A group calling themselves the Boer Nation Warriors (Boerevolk-Krygers) have claimed responsibility for the recent bomb blasts in Soweto and Bronkhorstspruit, an Afrikaans daily newspaper reported on Monday.
According to reports, the group sent letters, which carried a black and red logo, to several media organisations via email and signed them off only as the "Warriors of the Boer Nation".
The origins and credibility of the letters would be investigated by the police.
In the letters the Boer Nation Warriors said the bomb blasts were the "beginning of the end of the African National Congress government".
They accepted full responsibility for the blasts and said they marked the end of the oppression of the Boer nation.
The rightwing group also demanded that 35 of their compatriots be released from prison, just as President Thabo Mbeki had pardoned 35 prisoners earlier in the year.
They said the 18 members of the so-called Boeremag must be part of the 35 released.
The Warriors threatened that the ANC would be held accountable and suffer consequences before and during the "false and worldly festive season" if their demands were not met.
The letter and its contents came to light after the police over the weekend released pictures of six men they wanted to question in connection with rightwing activities, including the Soweto and Bronkhorstspruit blasts.
It was also the first time that a group had claimed responsibility for the bomb blasts, which killed a woman, wounded her husband and caused millions of rands damage to railway lines around Soweto, as well as a Buddhist temple in Bronkhorstspruit.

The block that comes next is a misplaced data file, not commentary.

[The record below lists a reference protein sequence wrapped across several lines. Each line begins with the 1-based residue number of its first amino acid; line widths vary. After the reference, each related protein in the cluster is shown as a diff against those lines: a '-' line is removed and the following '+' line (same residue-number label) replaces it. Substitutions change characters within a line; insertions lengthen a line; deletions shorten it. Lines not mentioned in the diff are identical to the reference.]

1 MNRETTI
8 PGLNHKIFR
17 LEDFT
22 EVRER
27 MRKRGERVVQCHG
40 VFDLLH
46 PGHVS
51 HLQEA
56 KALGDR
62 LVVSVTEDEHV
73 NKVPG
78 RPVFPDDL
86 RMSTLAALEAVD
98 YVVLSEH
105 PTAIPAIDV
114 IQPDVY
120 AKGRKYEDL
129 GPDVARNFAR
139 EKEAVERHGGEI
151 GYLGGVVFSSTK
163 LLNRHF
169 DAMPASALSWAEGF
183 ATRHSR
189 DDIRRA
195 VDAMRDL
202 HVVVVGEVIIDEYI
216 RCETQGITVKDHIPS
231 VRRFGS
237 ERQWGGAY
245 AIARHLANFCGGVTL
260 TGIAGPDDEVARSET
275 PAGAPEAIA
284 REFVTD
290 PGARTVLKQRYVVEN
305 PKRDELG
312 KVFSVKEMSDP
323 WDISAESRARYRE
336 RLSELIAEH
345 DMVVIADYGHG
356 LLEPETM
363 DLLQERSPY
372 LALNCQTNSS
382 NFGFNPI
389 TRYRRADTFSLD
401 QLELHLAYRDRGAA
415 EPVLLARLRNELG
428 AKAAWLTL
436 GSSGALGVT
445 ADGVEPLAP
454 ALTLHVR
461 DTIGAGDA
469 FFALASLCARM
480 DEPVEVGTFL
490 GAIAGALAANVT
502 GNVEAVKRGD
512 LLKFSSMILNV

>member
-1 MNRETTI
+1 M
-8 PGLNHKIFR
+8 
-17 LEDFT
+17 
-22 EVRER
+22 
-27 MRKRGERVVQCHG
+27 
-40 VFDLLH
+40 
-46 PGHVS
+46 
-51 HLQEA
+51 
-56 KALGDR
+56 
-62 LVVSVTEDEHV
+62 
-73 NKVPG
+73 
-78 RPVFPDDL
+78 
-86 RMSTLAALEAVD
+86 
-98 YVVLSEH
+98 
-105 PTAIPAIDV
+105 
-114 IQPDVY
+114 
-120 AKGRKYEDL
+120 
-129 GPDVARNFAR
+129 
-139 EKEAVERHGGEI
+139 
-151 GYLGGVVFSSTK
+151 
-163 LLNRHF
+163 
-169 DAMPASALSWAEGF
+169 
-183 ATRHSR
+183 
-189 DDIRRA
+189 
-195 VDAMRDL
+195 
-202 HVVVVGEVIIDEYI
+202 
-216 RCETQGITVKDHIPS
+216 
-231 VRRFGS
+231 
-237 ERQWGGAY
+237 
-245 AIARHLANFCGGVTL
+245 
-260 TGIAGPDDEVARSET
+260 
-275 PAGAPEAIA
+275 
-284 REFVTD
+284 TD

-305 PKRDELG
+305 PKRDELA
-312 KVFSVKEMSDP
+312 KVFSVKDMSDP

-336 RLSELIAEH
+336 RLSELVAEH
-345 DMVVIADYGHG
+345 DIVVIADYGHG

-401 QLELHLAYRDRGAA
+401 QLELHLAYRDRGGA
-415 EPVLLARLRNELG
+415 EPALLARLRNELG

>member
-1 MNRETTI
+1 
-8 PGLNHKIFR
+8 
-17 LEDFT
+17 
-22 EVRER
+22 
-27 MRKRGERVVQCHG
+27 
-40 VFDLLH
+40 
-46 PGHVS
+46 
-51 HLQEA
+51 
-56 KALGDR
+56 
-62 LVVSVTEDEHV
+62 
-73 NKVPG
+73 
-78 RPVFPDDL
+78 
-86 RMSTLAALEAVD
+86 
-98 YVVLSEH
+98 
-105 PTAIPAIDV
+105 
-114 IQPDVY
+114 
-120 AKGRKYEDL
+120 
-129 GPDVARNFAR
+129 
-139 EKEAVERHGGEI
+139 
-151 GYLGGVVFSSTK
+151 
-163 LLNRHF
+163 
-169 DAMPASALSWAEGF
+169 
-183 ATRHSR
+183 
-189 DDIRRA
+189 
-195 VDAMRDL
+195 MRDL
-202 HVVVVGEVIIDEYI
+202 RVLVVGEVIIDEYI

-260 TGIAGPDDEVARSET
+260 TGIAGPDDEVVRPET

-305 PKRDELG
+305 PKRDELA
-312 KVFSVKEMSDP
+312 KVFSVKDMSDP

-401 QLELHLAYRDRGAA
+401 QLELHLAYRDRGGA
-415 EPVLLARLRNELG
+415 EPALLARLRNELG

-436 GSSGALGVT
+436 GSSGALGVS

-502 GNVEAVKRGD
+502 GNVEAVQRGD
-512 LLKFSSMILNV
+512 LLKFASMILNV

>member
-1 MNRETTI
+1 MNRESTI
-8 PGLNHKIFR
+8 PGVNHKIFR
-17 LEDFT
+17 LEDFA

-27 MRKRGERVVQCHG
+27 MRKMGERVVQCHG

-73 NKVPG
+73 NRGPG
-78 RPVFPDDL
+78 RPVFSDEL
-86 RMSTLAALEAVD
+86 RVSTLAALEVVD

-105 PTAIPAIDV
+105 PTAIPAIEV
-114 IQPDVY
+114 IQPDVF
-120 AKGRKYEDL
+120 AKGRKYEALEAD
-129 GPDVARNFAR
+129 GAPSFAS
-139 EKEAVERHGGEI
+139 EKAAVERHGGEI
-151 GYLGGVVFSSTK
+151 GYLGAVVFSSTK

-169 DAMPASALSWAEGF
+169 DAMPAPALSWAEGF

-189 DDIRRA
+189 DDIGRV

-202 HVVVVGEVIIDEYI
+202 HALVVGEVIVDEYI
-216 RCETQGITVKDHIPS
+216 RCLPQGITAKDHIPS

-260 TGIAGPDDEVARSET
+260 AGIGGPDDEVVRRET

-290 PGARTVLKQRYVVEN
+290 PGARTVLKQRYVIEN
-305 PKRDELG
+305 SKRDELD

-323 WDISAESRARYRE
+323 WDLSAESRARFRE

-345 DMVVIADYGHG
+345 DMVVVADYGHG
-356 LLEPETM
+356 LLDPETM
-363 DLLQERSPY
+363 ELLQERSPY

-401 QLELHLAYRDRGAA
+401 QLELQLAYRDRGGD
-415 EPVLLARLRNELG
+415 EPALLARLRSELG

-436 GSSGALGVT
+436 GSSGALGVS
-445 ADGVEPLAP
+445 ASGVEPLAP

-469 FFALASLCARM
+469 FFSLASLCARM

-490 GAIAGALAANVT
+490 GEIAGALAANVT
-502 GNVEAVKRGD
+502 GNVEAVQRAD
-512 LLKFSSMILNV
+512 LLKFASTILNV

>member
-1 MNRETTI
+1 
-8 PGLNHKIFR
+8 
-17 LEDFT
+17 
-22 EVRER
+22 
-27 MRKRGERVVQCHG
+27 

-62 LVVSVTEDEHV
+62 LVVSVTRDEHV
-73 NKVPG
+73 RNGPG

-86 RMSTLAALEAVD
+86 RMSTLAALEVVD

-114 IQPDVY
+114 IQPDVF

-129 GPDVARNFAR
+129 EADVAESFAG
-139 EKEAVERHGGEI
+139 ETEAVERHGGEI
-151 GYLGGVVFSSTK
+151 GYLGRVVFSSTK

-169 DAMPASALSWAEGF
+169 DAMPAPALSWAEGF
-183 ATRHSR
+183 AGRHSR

In another development in the ongoing investigation into rightwing activities, police were reportedly looking at the possibility that a young white female corporal who was arrested at the Potchefstroom army base in the North West, could be linked to rightwing groups.
The corporal, who was arrested last week according to reports, allegedly had stolen ammunition and computer software in her possession.
She was reportedly arrested by the military police at a control point last week.
National Police Commissioner Jackie Selebi said police were investigating whether the corporal was in any way connected to rightwing organisations.
Selebi warned people harbouring the six suspects whose pictures were released at the weekend that they were committing a crime.
"The purpose of publicising the pictures was so that people who are harbouring those suspects and those who may come across them should inform the police," he said.
Selebi said it was too early to release any information on progress in finding the six. "We know we will get numerous calls, people saying this and that and others making prank calls," he said.
The SA Police Services also moved on Sunday to clarify reports on the manhunt for six rightwing coup suspects, emphasising that they were not being sought specifically for last month's bombings.
Selebi's spokesperson, Director Sally de Beer, said no warrants of arrest had yet been issued in connection with the Soweto blasts which killed one person.
The six were being sought as part of the continuing investigation into the high treason, terrorism and sabotage case for which 18 suspects have already been arrested for planning to overthrow the government violently.
"No warrants of arrest have been issued for the Soweto bombings. At this stage police believe that four of the six men could be of assistance in their investigation of the Soweto bombings and would like to interview them on the incident," she said.
Three of the six men being sought are the sons of a medical doctor from Mokopane in Limpopo, Dr Johan "Lets" Pretorius, who was arrested recently after police confiscated a truck containing medical equipment and weaponry.
Pretorius is in custody with 17 others, including the alleged leader of the Boeremag, Tom Vorster, who was arrested a week ago. They are to stand trial in the Pretoria High Court on charges of treason and terrorism in May next year.
The other men being sought by the police are Herman van Rooyen, 28, Rudie Gouws, 25 and Herman Visagie, 63, all three are from Bela-Bela, Warmbaths.
The three brothers are Kobus Pretorius, 29, Wilhelm Pretorius, 25 and Johan Pretorius.